Jonathan Vaughters, 36, gets to visit some of the best wine regions in the world every year—California, France, Italy, Spain and more. But he's usually in the passenger seat of a car, following dozens of guys on bikes. Vaughters is CEO and directeur sportif of the Garmin-Slipstream pro cycling team, one of the newer teams in road cycling, but one that has quickly made a big splash. Vaughters was a pro rider himself until 30, and helped win the team time trial in stage 5 of the 2001 Tour de France. Vaughters recently spoke with Wine Spectator about enjoying the local beverages along the route of the Tour de France, the Vuelta a España and the Giro d'Italia.
Wine Spectator: How did you get into wine?
Jonathan Vaughters: Well I didn't really get into wine until I retired from cycling. Life in the saddle was too hectic to ever really enjoy wine or the winegrowing regions we raced through. Once I retired and returned to Colorado, there was a restaurant called Adega in Denver that I went to often, and one of the owners was a really big cycling fan. I began getting invites to come down and taste stuff at like 11 at night, way after dinner service.
Getting to taste all these wines with people who knew them ensured that I was bitten by the bug. Going back to Europe as a team manager, I had an arsenal of information and began to recognize all the wines that I used to taste, putting names with bottles, and regions with wines. I began recalling all of these villages I used to ride through and now I had the wines in my memory, it all just clicked. And of course now I could actually enjoy the regions and their wines in a way I was never able to before.
I also had some world-class help along the way: Richard Betts, Bobby Stuckey—he's a serious cyclist, I used to race against him when we were both younger—Bret Zimmerman, Jay Fletcher—all Master Sommeliers and all cycling fans. They helped my wine knowledge a great deal, exposing me to wines that were never on my radar.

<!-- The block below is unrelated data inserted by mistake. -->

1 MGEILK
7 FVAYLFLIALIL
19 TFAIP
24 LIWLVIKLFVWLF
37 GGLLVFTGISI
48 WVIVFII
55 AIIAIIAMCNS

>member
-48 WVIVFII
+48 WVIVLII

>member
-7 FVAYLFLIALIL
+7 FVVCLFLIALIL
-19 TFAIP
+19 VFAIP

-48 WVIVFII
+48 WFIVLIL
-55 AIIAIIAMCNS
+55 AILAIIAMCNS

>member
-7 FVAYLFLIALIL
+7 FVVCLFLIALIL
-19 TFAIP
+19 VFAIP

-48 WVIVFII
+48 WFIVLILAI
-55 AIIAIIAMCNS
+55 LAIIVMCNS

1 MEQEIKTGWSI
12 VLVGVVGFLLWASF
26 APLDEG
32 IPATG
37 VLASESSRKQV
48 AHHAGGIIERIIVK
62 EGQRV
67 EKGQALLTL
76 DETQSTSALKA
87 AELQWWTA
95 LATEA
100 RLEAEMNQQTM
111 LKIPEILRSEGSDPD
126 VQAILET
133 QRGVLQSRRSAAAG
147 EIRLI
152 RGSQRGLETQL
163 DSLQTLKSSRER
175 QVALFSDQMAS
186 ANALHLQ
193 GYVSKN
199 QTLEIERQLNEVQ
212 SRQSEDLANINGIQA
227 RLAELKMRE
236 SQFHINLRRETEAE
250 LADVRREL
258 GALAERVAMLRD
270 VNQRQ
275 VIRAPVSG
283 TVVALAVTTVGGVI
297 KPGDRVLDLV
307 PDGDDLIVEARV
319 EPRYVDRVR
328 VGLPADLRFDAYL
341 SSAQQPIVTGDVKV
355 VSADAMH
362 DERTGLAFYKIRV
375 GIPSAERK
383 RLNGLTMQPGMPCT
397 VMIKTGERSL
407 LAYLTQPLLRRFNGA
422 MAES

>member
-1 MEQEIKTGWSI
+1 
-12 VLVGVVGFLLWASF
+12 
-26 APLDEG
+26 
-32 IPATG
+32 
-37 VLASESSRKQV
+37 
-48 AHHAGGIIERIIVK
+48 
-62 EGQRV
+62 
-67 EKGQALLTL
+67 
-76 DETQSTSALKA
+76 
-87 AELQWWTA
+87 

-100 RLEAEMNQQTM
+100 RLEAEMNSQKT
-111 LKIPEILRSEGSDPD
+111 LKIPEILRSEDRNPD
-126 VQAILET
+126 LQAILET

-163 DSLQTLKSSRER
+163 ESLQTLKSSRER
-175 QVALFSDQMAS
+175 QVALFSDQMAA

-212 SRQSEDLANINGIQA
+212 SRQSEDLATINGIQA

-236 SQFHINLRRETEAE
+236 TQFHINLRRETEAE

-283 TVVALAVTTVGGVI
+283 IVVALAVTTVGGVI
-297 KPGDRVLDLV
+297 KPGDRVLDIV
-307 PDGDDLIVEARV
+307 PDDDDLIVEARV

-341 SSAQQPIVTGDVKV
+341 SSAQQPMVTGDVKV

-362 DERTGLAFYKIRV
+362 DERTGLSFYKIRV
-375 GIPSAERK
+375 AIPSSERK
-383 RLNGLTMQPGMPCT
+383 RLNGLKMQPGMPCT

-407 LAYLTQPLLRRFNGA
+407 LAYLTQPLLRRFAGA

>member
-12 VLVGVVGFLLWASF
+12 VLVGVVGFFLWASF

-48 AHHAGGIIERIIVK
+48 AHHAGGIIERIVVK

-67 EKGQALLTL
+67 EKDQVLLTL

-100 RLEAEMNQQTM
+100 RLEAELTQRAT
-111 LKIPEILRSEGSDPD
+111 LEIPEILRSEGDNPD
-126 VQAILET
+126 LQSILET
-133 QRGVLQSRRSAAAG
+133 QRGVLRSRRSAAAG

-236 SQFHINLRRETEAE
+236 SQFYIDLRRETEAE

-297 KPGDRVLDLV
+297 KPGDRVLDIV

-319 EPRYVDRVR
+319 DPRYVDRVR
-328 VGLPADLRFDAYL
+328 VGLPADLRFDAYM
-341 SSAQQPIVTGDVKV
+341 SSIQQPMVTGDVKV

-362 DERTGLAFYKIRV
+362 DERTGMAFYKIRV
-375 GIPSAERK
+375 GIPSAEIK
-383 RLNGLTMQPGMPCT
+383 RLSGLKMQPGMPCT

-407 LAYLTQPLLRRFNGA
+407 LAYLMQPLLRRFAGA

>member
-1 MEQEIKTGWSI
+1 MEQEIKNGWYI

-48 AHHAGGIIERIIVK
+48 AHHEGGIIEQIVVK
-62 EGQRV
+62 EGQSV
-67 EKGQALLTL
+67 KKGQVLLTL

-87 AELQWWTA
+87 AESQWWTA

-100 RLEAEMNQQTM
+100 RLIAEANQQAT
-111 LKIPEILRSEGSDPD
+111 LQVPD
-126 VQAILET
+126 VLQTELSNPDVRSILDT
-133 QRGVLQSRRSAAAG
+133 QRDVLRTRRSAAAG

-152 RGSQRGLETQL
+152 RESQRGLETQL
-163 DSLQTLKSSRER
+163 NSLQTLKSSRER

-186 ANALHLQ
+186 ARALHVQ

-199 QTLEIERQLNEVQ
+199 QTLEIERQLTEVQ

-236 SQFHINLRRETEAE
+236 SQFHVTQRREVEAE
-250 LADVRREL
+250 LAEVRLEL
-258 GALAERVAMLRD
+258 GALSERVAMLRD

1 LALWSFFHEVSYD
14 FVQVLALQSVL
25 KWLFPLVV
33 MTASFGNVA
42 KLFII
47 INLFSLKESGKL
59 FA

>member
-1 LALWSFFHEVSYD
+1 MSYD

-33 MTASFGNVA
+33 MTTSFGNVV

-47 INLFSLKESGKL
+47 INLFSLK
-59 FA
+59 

WS: Was there one bottle that did it for you?
JV: It wasn't just one bottle, but more of the back and forth of comparing one bottle against the other, being able to identify the differences. The learning curve, that's what got me hooked. I was introduced to all kinds of wines, all kinds of regions, pretty much all at the same time.
WS: Any favorite varietals or regions?
JV: Southern Rhône, Châteauneuf-du-Pape specifically. Château Rayas is one of my favorite châteaus, but any of the more feminine wines from around there are what I really enjoy. The fun for me is in trying anything and everything, so I don't really tie myself down to one region, one favorite. I love Burgundies too, more than Bordeaux. I'm definitely an Old World kind of guy, although Sine Qua Non is a New World favorite of mine, but it's only New World in geography.
WS: What do you think are the correlations between the worlds of wine and cycling?
JV: Geography and the culture, I guess, though I don't really know. I'll have to get back to you on that one. That's an intriguing idea. [Five-time Tour de France winner] Bernard Hinault has a small vineyard, [five-time Tour winner] Jacques Anquetil was practically infamous for drinking, Lance Armstrong is a big wine fan. [French rider] Christophe Moreau is a huge collector too. So there has to be something to it.
WS: What part of the daily meal does wine play in cycling?
JV: There's always a bottle of red on the table, but sort of a one glass per rider rule. The rumor was that Jan Ullrich used to down a bottle a night during the tour, hey, maybe that was the difference between Lance and Jan. Lance would have a glass, and Jan a whole bottle. [German rider Ullrich won the tour in 1997, then finished in 2nd place five times.]
Nowadays, I always give the regions where we race some thought from a wine fan's angle. When we were plotting and planning the logistics of moving an entire team across the whole of France for the Tour, I was excited about our finish at Mont Ventoux. I made sure we spent the night in Châteauneuf-du-Pape. We don't get a lot of say as to what hotel we stay at each night, but there will definitely be some CdP on the table after that stage.
WS: Do you have a cellar?
JV: Yeah, I have a small one, nothing crazy. I keep a small amount of Côte de Beaune and Châteauneuf-du-Pape that I like, stuff to sit on for 15 years and drink. Or flip if I get bored with it. Who knows what I'll be into then?
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